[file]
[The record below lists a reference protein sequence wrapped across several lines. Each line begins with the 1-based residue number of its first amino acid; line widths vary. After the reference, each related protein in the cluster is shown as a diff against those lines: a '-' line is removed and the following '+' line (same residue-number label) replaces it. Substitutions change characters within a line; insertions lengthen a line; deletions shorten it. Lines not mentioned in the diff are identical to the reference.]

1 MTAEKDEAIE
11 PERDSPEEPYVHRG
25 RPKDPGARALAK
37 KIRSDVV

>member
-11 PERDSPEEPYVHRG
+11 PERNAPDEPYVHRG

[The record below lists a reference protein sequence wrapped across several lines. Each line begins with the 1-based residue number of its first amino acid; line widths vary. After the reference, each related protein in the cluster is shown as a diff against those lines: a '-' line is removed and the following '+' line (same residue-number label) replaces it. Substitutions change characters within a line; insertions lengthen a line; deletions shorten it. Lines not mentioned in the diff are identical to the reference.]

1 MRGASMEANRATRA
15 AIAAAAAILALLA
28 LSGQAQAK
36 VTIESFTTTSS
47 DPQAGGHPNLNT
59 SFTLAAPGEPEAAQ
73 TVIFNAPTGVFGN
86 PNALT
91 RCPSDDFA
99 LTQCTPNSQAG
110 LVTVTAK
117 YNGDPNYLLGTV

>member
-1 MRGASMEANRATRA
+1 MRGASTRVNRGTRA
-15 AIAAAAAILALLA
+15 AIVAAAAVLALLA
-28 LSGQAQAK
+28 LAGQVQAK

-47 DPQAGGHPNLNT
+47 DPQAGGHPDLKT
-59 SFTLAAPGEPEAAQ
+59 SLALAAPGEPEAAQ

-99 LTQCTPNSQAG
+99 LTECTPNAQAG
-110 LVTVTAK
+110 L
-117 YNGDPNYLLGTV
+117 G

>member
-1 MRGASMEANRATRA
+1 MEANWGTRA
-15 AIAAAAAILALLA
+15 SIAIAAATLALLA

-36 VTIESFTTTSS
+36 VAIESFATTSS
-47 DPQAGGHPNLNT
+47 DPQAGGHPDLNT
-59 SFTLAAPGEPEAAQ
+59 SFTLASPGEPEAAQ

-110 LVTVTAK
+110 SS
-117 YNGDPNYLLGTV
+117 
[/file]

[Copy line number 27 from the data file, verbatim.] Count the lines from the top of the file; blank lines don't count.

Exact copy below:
-28 LSGQAQAK